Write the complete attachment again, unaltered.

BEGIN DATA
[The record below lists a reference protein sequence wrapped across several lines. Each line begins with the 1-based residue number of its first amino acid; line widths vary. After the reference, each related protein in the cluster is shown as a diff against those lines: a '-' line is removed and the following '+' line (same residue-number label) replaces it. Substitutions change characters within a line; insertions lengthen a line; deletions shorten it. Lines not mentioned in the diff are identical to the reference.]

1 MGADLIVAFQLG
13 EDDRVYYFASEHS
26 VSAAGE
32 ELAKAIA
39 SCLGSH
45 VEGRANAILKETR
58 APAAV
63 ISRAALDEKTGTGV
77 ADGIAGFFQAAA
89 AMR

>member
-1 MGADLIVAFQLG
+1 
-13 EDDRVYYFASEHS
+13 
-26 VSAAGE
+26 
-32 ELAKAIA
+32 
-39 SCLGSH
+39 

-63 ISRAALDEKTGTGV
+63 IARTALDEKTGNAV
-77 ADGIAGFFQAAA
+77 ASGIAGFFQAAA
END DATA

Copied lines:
[The record below lists a reference protein sequence wrapped across several lines. Each line begins with the 1-based residue number of its first amino acid; line widths vary. After the reference, each related protein in the cluster is shown as a diff against those lines: a '-' line is removed and the following '+' line (same residue-number label) replaces it. Substitutions change characters within a line; insertions lengthen a line; deletions shorten it. Lines not mentioned in the diff are identical to the reference.]

1 MGADLIVAFQLG
13 EDDRVYYFASEHS
26 VSAAGE
32 ELAKAIA
39 SCLGSH
45 VEGRANAILKETR
58 APAAV
63 ISRAALDEKTGTGV
77 ADGIAGFFQAAA
89 AMR

>member
-1 MGADLIVAFQLG
+1 
-13 EDDRVYYFASEHS
+13 
-26 VSAAGE
+26 
-32 ELAKAIA
+32 
-39 SCLGSH
+39 

-63 ISRAALDEKTGTGV
+63 IARTALDEKTGNAV
-77 ADGIAGFFQAAA
+77 ASGIAGFFQAAA